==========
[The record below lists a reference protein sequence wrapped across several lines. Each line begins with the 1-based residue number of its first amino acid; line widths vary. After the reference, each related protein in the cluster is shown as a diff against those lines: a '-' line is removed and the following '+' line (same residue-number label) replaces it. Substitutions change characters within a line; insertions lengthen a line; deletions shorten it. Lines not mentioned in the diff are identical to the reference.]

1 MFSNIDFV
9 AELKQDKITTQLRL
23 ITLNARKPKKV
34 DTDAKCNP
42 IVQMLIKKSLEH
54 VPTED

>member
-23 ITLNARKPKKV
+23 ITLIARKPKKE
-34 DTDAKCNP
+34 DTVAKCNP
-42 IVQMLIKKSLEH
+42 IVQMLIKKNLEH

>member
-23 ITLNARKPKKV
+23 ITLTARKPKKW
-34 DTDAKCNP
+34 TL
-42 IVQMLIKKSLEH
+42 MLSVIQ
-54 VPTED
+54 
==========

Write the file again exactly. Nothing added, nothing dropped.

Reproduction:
[The record below lists a reference protein sequence wrapped across several lines. Each line begins with the 1-based residue number of its first amino acid; line widths vary. After the reference, each related protein in the cluster is shown as a diff against those lines: a '-' line is removed and the following '+' line (same residue-number label) replaces it. Substitutions change characters within a line; insertions lengthen a line; deletions shorten it. Lines not mentioned in the diff are identical to the reference.]

1 MFSNIDFV
9 AELKQDKITTQLRL
23 ITLNARKPKKV
34 DTDAKCNP
42 IVQMLIKKSLEH
54 VPTED

>member
-23 ITLNARKPKKV
+23 ITLIARKPKKE
-34 DTDAKCNP
+34 DTVAKCNP
-42 IVQMLIKKSLEH
+42 IVQMLIKKNLEH

>member
-23 ITLNARKPKKV
+23 ITLTARKPKKW
-34 DTDAKCNP
+34 TL
-42 IVQMLIKKSLEH
+42 MLSVIQ
-54 VPTED
+54 